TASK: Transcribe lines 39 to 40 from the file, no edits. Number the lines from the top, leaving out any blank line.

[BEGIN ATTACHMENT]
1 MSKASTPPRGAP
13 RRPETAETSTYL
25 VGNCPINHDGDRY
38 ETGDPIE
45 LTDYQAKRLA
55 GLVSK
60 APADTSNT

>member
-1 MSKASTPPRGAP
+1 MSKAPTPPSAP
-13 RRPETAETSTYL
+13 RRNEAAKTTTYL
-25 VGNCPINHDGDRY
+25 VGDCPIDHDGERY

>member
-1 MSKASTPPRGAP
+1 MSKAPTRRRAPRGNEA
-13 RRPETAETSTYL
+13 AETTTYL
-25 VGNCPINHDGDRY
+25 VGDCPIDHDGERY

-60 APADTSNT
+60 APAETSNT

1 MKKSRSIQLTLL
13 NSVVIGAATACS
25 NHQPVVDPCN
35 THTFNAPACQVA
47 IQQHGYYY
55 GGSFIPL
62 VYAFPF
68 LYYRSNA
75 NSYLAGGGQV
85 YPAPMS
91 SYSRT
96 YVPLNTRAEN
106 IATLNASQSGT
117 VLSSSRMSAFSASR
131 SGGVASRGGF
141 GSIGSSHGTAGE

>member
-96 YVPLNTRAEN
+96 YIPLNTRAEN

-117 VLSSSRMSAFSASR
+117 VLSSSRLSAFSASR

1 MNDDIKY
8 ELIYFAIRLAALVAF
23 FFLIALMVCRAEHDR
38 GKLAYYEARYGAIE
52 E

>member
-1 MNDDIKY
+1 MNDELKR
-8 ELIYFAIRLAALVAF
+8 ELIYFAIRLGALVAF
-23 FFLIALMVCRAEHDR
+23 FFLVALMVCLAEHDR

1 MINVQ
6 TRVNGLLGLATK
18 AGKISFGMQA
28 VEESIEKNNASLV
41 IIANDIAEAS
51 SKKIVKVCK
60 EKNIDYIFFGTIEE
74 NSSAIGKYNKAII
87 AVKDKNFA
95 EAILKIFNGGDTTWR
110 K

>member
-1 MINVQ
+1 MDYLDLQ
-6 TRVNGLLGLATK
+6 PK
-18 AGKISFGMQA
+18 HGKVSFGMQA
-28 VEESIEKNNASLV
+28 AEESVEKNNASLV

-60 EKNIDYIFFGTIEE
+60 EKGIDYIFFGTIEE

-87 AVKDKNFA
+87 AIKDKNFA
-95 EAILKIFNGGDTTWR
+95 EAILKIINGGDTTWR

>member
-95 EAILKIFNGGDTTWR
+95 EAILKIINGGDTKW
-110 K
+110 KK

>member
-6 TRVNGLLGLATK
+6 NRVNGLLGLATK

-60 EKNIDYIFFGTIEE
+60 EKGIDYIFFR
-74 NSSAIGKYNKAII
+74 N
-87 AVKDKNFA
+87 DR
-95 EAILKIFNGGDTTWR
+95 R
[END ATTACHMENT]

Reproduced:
141 GSIGSSHGTAGE

>member